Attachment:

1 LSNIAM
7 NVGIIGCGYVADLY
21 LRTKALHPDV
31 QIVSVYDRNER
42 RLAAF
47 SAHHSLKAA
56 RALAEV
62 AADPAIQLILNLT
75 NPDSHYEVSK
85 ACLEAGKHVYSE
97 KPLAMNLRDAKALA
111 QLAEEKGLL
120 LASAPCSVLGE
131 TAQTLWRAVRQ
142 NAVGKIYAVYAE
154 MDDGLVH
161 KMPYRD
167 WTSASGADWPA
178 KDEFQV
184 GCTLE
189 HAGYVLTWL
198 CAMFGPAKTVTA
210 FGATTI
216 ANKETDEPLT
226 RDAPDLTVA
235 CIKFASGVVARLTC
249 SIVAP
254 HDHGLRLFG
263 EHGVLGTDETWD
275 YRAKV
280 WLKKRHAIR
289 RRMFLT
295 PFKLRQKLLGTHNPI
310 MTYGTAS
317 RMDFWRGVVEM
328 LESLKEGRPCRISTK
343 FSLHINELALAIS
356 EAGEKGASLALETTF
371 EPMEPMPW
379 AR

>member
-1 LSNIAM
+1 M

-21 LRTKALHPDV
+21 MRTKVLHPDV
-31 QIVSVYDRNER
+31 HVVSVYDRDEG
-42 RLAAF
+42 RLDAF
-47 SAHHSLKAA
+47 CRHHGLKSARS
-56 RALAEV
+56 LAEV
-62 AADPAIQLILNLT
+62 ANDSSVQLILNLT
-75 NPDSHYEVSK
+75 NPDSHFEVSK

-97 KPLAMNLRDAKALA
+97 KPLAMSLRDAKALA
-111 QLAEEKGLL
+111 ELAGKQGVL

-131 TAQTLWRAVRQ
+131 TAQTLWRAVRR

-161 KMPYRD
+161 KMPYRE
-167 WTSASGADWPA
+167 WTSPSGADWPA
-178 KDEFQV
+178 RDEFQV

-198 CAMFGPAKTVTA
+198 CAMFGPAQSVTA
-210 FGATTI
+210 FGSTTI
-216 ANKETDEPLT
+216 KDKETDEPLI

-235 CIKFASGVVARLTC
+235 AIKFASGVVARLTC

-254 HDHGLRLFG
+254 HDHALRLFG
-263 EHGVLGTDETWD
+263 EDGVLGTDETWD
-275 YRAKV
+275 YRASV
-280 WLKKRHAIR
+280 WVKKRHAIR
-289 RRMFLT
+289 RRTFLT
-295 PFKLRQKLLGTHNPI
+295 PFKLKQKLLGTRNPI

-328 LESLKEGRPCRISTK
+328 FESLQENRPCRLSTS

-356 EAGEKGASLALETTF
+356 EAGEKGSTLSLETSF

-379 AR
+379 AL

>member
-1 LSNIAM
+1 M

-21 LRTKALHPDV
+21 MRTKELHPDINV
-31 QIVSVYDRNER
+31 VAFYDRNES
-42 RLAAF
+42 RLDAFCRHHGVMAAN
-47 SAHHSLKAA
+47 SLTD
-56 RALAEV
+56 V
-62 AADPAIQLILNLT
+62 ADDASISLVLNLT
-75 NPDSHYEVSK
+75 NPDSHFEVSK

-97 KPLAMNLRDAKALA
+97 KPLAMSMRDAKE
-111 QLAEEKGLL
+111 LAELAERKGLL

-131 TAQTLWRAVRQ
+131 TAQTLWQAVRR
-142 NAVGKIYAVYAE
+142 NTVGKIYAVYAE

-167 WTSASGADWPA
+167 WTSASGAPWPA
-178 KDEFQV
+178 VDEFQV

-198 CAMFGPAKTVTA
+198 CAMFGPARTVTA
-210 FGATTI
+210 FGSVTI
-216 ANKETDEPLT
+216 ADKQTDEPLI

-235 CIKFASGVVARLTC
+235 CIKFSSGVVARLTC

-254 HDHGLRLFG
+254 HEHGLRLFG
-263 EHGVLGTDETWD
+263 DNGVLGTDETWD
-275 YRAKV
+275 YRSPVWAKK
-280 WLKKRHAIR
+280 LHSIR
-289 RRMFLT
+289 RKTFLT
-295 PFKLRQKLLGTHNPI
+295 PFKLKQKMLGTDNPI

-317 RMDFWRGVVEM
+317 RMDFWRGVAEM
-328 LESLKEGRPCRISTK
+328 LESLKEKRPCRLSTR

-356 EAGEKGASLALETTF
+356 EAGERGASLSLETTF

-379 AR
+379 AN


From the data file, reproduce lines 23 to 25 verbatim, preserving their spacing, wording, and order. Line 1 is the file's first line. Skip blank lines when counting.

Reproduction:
210 FGATTI
216 ANKETDEPLT
226 RDAPDLTVA